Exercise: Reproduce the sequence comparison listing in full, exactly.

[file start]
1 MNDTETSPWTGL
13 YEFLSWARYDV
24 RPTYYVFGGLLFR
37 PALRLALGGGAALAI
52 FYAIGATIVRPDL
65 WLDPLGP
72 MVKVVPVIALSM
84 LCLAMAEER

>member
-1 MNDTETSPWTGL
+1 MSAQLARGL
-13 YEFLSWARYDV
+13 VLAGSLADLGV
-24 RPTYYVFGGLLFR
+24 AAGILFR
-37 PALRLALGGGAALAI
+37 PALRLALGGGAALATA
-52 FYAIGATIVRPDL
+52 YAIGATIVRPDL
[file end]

1 MNDTETSPWTGL
13 YEFLSWARYDV
24 RPTYYVFGGLLFR
37 PALRLALGGGAALAI
52 FYAIGATIVRPDL
65 WLDPLGP
72 MVKVVPVIALSM
84 LCLAMAEER

>member
-1 MNDTETSPWTGL
+1 MSAQLARGL
-13 YEFLSWARYDV
+13 VLAGSLADLGV
-24 RPTYYVFGGLLFR
+24 AAGILFR
-37 PALRLALGGGAALAI
+37 PALRLALGGGAALATA
-52 FYAIGATIVRPDL
+52 YAIGATIVRPDL